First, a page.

It was instead the address of septuagenarians Elaine and David McClain, who claim to have a son named William George Zimmerman, who was a previous resident of Sanford, Fla. That’s the city where the famous, deadly encounter between George Zimmerman and Martin occurred. The mistake cost the McClains, who had to vacate their home and have suffered much stress.
But look at how Lee has responded. He tweeted contrition:
I Deeply Apologize To The McClain Family For Retweeting Their Address. It Was A Mistake. Please Leave The McClain’s In Peace.
He repeated the apology in a phone call, a conversation that left the couple feeling better about the ordeal: “He was really kind,” Elaine McClain told the Associated Press. “And when he called us, you could just tell he really felt bad about it. And it was just a slip, and I just know that he really, really has been concerned.”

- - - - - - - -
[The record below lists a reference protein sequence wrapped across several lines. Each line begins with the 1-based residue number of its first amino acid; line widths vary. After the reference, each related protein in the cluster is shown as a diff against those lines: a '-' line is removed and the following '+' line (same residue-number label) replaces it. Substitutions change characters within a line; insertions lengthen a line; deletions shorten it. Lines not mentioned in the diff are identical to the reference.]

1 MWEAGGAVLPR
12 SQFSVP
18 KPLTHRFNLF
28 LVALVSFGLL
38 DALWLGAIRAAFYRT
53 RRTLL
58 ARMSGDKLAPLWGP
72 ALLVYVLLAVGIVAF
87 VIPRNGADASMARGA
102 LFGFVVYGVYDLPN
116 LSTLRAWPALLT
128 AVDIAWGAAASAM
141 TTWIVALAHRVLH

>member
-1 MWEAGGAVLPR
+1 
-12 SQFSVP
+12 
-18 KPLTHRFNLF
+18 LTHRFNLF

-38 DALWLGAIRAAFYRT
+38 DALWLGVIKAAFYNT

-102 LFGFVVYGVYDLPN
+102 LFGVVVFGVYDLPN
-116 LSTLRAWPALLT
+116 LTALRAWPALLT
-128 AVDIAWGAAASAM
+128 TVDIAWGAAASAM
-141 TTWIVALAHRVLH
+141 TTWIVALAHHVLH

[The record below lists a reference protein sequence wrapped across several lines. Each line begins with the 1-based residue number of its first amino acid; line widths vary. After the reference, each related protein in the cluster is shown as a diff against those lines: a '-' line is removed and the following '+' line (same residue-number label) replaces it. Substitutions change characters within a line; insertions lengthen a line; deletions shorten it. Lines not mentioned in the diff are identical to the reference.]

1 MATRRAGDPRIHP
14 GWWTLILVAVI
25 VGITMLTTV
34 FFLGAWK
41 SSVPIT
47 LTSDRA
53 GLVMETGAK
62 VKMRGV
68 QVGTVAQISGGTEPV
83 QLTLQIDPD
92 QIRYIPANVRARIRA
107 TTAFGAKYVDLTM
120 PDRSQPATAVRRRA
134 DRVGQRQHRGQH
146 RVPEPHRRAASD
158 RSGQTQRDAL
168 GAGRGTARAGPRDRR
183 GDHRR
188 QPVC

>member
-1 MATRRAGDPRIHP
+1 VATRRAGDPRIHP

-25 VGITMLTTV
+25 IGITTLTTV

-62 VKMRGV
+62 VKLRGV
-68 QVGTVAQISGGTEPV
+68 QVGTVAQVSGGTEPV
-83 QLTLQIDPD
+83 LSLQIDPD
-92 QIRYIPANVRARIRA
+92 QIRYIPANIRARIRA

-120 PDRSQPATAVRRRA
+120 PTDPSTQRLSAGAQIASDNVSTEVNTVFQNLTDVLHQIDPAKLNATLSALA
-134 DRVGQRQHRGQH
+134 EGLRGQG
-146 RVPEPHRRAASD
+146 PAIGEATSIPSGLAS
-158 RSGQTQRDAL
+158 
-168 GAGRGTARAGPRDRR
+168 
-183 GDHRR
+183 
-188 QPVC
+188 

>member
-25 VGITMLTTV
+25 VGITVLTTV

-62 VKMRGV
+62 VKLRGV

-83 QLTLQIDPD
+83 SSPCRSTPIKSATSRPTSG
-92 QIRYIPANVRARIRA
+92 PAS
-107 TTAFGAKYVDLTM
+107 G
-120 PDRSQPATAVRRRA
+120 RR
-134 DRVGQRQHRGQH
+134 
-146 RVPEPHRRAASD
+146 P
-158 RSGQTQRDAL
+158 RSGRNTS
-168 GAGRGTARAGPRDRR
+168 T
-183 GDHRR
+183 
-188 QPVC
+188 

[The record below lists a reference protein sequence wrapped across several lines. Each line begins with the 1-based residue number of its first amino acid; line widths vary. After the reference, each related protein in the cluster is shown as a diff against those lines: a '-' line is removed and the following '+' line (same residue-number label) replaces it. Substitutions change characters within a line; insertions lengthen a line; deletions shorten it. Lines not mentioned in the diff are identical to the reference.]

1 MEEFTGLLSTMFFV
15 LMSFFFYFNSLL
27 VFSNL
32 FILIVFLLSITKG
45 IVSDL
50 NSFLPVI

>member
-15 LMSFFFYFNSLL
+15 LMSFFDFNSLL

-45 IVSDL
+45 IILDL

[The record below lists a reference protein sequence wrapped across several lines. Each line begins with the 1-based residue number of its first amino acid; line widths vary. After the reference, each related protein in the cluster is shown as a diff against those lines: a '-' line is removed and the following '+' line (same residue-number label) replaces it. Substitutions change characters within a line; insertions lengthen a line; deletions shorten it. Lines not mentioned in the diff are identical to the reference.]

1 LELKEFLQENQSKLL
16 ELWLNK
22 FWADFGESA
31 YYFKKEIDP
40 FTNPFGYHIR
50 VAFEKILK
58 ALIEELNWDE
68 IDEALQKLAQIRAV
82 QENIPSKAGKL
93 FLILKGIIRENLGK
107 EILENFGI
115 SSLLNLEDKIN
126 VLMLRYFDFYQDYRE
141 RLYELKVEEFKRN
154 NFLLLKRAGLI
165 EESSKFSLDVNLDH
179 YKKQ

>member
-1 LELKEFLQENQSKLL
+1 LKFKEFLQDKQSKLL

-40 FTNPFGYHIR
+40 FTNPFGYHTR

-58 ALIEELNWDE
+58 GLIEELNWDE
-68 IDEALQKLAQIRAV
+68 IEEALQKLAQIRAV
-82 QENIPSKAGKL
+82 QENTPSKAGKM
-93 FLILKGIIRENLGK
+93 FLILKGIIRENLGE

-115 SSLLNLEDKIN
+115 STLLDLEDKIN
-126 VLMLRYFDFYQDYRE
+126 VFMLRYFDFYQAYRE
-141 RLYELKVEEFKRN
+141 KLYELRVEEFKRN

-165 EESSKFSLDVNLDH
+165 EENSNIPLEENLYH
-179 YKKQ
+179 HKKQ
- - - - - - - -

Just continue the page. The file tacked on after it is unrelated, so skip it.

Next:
Lee also compensated the family in an undisclosed settlement, the AP reported.
Good thing Lee didn’t take the advice of Bill Maher. “Please Stop Apologizing” was the headline of the op-ed by the HBO comedian that ran last week in the New York Times. Maher, to be fair, wasn’t addressing the same situation that Lee had created; the comedian was talking about the use of offensive words by public figures that invariably prompt calls for mea culpas. Wrote Maher: “Let’s have an amnesty — from the left and the right — on every made-up, fake, totally insincere, playacted hurt, insult, slight and affront.”
Lee didn’t use epithets but rather spread information in the spirit of frontier justice, a greater offense than insulting someone. Yet his reaction to the mishap rehabilitates the good name of an honest apology. Lee used no qualifiers, no minimizers, no excuses — and no “I am sorry if anyone took offense to my actions.” Just plain regret and shame. Score a victory for the apology.